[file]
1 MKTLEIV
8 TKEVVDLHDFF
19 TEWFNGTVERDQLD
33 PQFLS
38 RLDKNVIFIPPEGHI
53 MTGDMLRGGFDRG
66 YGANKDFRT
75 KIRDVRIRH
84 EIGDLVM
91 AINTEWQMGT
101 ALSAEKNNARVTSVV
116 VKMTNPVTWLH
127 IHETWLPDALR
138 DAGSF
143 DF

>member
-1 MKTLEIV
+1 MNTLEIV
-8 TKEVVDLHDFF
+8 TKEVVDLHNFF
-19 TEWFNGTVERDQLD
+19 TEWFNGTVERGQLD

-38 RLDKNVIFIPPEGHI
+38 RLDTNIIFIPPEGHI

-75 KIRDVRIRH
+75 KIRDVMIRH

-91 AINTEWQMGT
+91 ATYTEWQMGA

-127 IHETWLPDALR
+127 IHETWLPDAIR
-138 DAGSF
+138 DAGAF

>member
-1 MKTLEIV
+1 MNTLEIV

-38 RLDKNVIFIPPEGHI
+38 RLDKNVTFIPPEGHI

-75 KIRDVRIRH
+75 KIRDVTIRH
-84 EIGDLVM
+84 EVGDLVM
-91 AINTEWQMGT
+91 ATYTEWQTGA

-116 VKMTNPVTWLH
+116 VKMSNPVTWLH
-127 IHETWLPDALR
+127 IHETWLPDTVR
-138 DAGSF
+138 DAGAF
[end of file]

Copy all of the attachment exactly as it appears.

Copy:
1 MKTLEIV
8 TKEVVDLHDFF
19 TEWFNGTVERDQLD
33 PQFLS
38 RLDKNVIFIPPEGHI
53 MTGDMLRGGFDRG
66 YGANKDFRT
75 KIRDVRIRH
84 EIGDLVM
91 AINTEWQMGT
101 ALSAEKNNARVTSVV
116 VKMTNPVTWLH
127 IHETWLPDALR
138 DAGSF
143 DF

>member
-1 MKTLEIV
+1 MNTLEIV
-8 TKEVVDLHDFF
+8 TKEVVDLHNFF
-19 TEWFNGTVERDQLD
+19 TEWFNGTVERGQLD

-38 RLDKNVIFIPPEGHI
+38 RLDTNIIFIPPEGHI

-75 KIRDVRIRH
+75 KIRDVMIRH

-91 AINTEWQMGT
+91 ATYTEWQMGA

-127 IHETWLPDALR
+127 IHETWLPDAIR
-138 DAGSF
+138 DAGAF

>member
-1 MKTLEIV
+1 MNTLEIV

-38 RLDKNVIFIPPEGHI
+38 RLDKNVTFIPPEGHI

-75 KIRDVRIRH
+75 KIRDVTIRH
-84 EIGDLVM
+84 EVGDLVM
-91 AINTEWQMGT
+91 ATYTEWQTGA

-116 VKMTNPVTWLH
+116 VKMSNPVTWLH
-127 IHETWLPDALR
+127 IHETWLPDTVR
-138 DAGSF
+138 DAGAF